When first widely deployed in the 1980s, Ethernet supported a maximum theoretical data rate of 10 megabits per second (Mbps). Later, so-called "Fast Ethernet" standards increased this maximum data rate to 100 Mbps. Today, Gigabit Ethernet technology further extends peak performance up to 1000 Mbps.
Higher level network protocols like Internet Protocol (IP) use Ethernet as their transmission medium. Data travels over Ethernet inside protocol units called frames.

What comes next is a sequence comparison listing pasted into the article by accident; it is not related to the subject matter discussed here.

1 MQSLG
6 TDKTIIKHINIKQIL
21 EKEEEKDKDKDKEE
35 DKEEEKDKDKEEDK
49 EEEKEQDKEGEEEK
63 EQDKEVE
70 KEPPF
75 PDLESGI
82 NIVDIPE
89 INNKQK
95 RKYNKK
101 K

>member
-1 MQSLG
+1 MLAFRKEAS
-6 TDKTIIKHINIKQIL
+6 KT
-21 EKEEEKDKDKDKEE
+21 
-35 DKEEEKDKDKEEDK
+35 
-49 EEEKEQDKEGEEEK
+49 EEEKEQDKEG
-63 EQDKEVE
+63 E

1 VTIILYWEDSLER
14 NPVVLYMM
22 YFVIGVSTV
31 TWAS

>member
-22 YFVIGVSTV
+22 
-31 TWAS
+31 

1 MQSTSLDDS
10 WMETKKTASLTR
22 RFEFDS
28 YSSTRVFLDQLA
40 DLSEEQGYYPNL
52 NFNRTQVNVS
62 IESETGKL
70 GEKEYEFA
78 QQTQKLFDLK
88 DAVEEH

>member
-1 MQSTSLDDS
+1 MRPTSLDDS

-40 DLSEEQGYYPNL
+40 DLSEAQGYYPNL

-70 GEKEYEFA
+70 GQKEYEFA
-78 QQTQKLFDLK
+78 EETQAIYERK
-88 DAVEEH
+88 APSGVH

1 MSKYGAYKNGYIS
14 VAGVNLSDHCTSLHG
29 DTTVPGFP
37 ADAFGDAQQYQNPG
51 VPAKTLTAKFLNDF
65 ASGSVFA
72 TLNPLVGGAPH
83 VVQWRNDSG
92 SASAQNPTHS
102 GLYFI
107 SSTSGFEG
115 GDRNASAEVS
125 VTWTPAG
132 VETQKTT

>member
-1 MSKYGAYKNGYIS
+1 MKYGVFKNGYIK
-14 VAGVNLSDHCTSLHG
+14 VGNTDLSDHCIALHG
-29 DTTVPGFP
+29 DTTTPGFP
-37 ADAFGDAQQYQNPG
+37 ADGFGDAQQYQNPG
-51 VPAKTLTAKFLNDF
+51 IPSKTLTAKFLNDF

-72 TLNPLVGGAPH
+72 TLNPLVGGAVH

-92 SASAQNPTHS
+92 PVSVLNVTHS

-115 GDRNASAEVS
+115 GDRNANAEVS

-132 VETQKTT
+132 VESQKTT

The run length of individual Ethernet cables is limited to roughly 100 meters, but Ethernet networks can be easily extended to link entire schools or office buildings using network bridge devices.